Nearly three decades after benchmarking came on the scene, companies still claim it to be an integral part of their internal performance improvement processes. But few would argue that its value to the business is now well below where it once was. And sometimes, it actually gets in the way of identifying improvements and driving change.
There is not a client I work with who doesn’t have their shelves lined with volumes of benchmarking studies and reports. Nearly every industry group produces some kind of comparative metrics report for its members. And every industry has those companies that we might consider to be “benchmarking addicts” — those who participate in nearly every study they can in the spirit of demonstrating their performance improvement “commitment” and “prowess” around driving change. Ironically though, it is rarely these companies that define the top tier of their respective industries in terms of real performance.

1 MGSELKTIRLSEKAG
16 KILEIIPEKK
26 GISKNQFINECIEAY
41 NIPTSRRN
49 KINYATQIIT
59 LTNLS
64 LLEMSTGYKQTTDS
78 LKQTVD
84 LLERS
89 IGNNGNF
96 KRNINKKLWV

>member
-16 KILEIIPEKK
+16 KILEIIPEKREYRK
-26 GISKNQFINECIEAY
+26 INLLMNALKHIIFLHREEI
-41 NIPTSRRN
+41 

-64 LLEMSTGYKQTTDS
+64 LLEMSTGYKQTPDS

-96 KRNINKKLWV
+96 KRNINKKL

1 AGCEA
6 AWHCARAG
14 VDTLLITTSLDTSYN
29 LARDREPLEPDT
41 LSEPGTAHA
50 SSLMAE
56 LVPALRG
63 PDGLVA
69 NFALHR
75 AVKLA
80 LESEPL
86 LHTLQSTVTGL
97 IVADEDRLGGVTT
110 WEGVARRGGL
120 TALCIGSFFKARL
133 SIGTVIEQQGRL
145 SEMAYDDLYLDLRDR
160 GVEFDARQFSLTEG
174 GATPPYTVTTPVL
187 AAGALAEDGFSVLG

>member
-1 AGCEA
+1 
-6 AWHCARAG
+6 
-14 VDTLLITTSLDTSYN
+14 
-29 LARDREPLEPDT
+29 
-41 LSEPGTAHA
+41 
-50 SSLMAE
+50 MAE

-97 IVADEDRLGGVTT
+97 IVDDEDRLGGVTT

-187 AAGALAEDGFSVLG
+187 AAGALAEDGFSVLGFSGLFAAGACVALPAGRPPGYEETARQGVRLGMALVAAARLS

Here are some inherent flaws with benchmarking today: